8 ©SHRM 2008 Disadvantages of Alternative Work Schedules Alternative work schedules can present the following challenges: Maintaining ongoing and strong communications with employees on schedules that may vary from their supervisors and who may work off-site all or most of the time. Managing employee relations issues, such as monitoring work and evaluating performance. Handling resentment by employees who are not eligible for or do not participate in the alternative work schedule program. 8

9 ©SHRM 2008 Questions? Comments? 9

10 ©SHRM 2008 Types of Alternative Work Schedules Alternative work schedules include: Temporary work – Short-term work provided to employees or temporary agency workers to fill in for a regular employee who is on leave or to meet special project or staffing needs. Part-time work – Less than full-time work (generally less than 40 hours per week) provided to meet individual employee needs or the employers staffing or financial needs, and often having a lower level of benefits than full-time work. Job sharing – Allowing two part-time employees to do the work of one full-time employee by sharing responsibilities, the work schedule and usually the office location.

11 ©SHRM 2008 Types of Alternative Work Schedules (contd) Hoteling – A method of supporting unassigned seating in an office environment. It is similar to and sometimes confused with hot desking, another method of supporting unassigned seating. Hoteling is reservation-based unassigned seating, whereas hot desking is unassigned seating without a reservation. Flextime – This means that employees are allowed some flexibility in their daily work schedules. For example, rather than all employees working 8:00 to 4:30, some might work 7:30 to 4:00, and others 9:00 to 5:30. 11

12 ©SHRM 2008 Types of Alternative Work Schedules (contd) V-Time – A variation of flextime which allows employees to voluntarily take a part of the year off or change to part-time status to meet personal needs with the understanding that the employee will return to full-time work as specified. An example is an employee taking the summer off or changing to part-time in the summer. Compressed workweek – This means that employees work fewer but longer days, such as four 10-hour days each week (4/40), or 9-hour days with one day off every two weeks (9/80). Telecommuting – An arrangement by which employees spend all or part of the workweek working outside of the office, such as in their home or in a satellite location. 12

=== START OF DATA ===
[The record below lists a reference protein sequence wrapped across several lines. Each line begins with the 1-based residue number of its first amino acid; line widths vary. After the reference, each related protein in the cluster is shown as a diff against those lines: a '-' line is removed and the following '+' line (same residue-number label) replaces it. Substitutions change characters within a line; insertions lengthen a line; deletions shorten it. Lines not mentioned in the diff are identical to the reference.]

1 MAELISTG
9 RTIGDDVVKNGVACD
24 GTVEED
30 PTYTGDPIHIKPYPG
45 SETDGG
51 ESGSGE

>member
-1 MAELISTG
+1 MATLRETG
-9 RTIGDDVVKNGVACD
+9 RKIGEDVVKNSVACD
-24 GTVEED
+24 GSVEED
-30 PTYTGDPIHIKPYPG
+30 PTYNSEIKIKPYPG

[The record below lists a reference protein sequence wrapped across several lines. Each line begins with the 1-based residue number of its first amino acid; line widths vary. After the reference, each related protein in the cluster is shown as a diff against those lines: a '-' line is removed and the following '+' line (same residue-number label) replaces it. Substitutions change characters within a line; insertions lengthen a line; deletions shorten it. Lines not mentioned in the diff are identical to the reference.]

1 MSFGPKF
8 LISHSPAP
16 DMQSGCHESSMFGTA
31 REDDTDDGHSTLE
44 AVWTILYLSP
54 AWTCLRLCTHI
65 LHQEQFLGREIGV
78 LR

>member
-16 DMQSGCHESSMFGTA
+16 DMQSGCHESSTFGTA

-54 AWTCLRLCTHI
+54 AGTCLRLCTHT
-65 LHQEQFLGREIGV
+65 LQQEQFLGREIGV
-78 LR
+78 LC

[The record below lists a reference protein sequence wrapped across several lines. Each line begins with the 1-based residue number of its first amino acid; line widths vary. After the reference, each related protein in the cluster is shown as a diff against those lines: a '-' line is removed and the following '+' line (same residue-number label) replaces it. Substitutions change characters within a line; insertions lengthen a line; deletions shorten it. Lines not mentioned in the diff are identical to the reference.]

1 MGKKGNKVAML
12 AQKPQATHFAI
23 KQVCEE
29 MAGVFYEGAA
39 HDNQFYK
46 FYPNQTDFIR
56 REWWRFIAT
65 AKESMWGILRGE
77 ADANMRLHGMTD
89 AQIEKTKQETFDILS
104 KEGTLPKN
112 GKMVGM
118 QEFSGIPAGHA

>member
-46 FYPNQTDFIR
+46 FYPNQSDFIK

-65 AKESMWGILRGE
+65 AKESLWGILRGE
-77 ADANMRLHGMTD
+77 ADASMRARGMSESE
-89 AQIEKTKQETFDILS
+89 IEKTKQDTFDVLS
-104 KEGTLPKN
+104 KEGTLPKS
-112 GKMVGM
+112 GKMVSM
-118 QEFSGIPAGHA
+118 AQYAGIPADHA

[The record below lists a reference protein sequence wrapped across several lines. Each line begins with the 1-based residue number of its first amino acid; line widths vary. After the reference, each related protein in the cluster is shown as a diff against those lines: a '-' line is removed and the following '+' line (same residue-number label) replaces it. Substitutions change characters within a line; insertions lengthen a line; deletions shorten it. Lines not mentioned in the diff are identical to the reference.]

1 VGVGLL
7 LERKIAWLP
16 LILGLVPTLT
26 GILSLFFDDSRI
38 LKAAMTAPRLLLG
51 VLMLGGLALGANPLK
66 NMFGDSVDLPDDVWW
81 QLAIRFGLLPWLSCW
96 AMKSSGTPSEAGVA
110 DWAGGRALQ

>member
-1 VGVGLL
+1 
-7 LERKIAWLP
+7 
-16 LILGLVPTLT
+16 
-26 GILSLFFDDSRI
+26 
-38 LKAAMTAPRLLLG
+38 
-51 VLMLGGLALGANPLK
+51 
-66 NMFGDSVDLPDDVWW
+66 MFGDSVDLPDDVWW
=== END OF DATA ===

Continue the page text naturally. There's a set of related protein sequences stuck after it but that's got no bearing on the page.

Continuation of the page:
13 ©SHRM 2008 Questions? Comments? 13

14 ©SHRM 2008 Alternative Work Schedule Policy at [Name of Company] Note to Presenter: Customize for your companys policy. 14

15 ©SHRM 2008 Questions? Comments? 15

16 ©SHRM Summary Alternative work schedules are alternatives to the traditional 9-to-5, 40-hour workweeks where work is primarily performed on-site. Alternative work schedules meet the needs of employers, employees and their communities by improving productivity, creating a better work/life balance and helping to curb peak rush- hour traffic congestion and air pollution. These schedules present challenges for maintaining good communication, monitoring and evaluating work, and handling resentment by employees who are not eligible for an alternative work schedule. Types of alternative schedules include part-time work, job sharing, V-Time, flextime, compressed workweeks, and telecommuting.

17 ©SHRM Course Evaluation Please be sure to complete and leave the evaluation sheet you received with your handouts. Thank you for your attention and interest!